London is a beautiful and alluring city that draws thousands of new people every year. However, rent can be expensive and above the means for many people, especially students. Those who plan to relocate to London and fit into this category have the option of sharing flats in London with others who are seeking people with whom to share expenses.

If this sounds like an attractive option for you then there are some things you should consider before agreeing to move into flats in London with flatmates. Keep in mind, it’s not easy living with other people and various items need to be shared and guidelines followed for a smooth living arrangement.

Following are some items to place at the top of your flatmate-hunting list.

Consider the Type of Dwelling

Before you even think about whether or not you are compatible with your flatmates, you should consider the type of dwelling they are inviting you to live in. Besides flats in London, there are also rentable townhouses and traditional houses.

Although landlords normally take care of broken plumbing, malfunctioning air conditioners and refrigerators, etc, townhouses and traditional houses can have different chores for which tenants are responsible. Find out if there are lawns to mow, gardens to maintain, snow to shovel, and other duties in which you may be asked to share.

Consider All the Expenses

There are various expenses associated with leasing flats in London besides rent. Yes, you want to find out what your portion of the rent will be, but you also want to ask about other expenses.

Find out if you have to pitch in on the deposit and how much will be your share of the electricity, telephone, gas, etc. You should also ask if such expenses as telephone, internet, Pay TV, etc are shared or are on a user-only basis. You might also want to ask how such community items such as toilet paper, light bulbs, laundry detergent, etc are going to be resupplied.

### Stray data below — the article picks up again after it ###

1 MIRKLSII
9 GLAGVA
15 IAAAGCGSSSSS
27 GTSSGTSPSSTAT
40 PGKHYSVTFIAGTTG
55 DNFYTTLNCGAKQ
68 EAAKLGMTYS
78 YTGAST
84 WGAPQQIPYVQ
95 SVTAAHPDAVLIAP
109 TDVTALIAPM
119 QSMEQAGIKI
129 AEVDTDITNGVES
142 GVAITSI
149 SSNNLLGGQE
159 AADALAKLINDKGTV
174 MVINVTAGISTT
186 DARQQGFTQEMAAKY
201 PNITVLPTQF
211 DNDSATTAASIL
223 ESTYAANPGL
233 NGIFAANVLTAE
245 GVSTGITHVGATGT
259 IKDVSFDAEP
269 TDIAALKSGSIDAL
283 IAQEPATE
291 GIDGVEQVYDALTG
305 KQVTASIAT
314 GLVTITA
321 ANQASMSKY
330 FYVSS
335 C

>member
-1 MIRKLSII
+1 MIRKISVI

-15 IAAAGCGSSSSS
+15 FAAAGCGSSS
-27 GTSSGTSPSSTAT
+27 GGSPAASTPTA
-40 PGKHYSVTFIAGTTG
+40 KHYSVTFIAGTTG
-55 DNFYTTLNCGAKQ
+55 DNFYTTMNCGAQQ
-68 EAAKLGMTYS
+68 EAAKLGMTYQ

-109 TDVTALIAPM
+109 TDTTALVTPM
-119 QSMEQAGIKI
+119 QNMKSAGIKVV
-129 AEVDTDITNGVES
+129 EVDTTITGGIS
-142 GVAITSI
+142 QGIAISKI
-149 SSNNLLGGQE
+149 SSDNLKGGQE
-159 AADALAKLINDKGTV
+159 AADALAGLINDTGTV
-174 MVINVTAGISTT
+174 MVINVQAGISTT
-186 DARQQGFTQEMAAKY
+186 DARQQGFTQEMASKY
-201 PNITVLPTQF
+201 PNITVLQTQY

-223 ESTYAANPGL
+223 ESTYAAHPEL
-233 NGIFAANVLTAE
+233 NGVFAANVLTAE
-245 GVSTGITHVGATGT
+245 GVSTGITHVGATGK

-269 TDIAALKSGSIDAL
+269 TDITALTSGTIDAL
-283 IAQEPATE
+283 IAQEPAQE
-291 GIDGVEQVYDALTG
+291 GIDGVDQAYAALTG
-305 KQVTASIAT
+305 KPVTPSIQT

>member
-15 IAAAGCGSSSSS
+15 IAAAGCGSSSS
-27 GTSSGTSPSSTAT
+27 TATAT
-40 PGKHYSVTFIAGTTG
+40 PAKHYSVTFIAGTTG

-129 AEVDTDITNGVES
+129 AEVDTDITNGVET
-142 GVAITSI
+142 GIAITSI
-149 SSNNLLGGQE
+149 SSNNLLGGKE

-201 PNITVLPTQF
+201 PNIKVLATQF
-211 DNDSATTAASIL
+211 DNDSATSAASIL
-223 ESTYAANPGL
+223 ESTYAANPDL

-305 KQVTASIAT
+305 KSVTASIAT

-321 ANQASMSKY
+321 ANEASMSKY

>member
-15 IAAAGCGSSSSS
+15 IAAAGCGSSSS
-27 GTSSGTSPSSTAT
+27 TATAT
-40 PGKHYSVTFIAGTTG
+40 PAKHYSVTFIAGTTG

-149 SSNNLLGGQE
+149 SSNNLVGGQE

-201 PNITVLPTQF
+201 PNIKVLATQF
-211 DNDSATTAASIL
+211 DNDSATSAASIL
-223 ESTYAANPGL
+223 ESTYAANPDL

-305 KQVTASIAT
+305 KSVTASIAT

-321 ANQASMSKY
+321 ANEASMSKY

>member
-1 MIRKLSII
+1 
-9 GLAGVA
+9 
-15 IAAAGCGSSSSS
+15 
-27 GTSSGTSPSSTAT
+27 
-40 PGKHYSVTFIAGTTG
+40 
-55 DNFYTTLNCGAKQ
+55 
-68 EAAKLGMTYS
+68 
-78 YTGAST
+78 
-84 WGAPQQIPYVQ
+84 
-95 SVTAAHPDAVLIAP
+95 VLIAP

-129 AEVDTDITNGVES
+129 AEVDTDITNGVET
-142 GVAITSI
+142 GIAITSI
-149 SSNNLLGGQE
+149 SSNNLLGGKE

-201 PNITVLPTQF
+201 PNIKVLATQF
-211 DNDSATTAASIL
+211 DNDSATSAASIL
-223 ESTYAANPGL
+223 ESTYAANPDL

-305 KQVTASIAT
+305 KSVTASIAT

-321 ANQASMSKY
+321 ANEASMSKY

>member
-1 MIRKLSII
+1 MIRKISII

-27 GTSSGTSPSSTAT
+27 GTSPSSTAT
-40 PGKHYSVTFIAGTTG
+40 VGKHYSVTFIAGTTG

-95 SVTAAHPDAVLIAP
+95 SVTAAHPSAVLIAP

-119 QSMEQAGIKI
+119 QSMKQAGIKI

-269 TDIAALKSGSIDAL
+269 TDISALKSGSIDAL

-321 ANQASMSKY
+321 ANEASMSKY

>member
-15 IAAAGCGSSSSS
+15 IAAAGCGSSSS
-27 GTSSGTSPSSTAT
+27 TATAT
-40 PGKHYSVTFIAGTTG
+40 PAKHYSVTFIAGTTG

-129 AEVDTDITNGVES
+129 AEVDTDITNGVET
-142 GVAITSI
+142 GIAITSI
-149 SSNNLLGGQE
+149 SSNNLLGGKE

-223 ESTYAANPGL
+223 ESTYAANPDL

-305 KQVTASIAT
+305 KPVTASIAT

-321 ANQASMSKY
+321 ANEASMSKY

Consider How Chores Are Divided

Living in flats in London constitutes more than dwelling and sleeping. There are various chores which have to be completed. Flats get dirty and need to be cleaned, dishes need washed, toilets and bathtubs need scrubbed, and more.

You should check with your potential flatmates on how such chores are tackled. Is everyone responsible for their own tidying, or does each flatmate have particular days to complete chores?

Consider the House Rules

Again, it’s not easy living with one or more other people. Therefore, you should try to find out about the other people you will be living in flats in London with. If they are partiers and you want to dedicate your time to studying then those attributes could collide and cause problems.

One roundabout way to find out such things is to inquire about the house rules. Ask about how shared living space, computer, telephone times are divvied up, what the rules are for inviting friends over, how late does everyone stay up, etc. You should also establish the guidelines for serving your notice to vacate flats in London.

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